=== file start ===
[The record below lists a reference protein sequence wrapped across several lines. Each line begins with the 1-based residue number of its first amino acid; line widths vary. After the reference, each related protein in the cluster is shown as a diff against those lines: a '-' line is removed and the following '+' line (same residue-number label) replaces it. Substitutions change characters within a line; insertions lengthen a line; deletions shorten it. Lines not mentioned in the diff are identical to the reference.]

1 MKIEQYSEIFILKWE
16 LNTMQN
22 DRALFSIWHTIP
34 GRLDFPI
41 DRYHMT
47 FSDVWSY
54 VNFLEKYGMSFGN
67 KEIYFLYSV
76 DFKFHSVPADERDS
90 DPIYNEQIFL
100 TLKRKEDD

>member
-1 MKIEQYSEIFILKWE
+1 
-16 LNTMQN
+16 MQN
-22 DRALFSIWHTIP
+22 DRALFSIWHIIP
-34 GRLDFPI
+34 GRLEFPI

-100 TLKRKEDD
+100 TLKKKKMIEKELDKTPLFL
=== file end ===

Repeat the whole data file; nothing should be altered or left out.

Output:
[The record below lists a reference protein sequence wrapped across several lines. Each line begins with the 1-based residue number of its first amino acid; line widths vary. After the reference, each related protein in the cluster is shown as a diff against those lines: a '-' line is removed and the following '+' line (same residue-number label) replaces it. Substitutions change characters within a line; insertions lengthen a line; deletions shorten it. Lines not mentioned in the diff are identical to the reference.]

1 MKIEQYSEIFILKWE
16 LNTMQN
22 DRALFSIWHTIP
34 GRLDFPI
41 DRYHMT
47 FSDVWSY
54 VNFLEKYGMSFGN
67 KEIYFLYSV
76 DFKFHSVPADERDS
90 DPIYNEQIFL
100 TLKRKEDD

>member
-1 MKIEQYSEIFILKWE
+1 
-16 LNTMQN
+16 MQN
-22 DRALFSIWHTIP
+22 DRALFSIWHIIP
-34 GRLDFPI
+34 GRLEFPI

-100 TLKRKEDD
+100 TLKKKKMIEKELDKTPLFL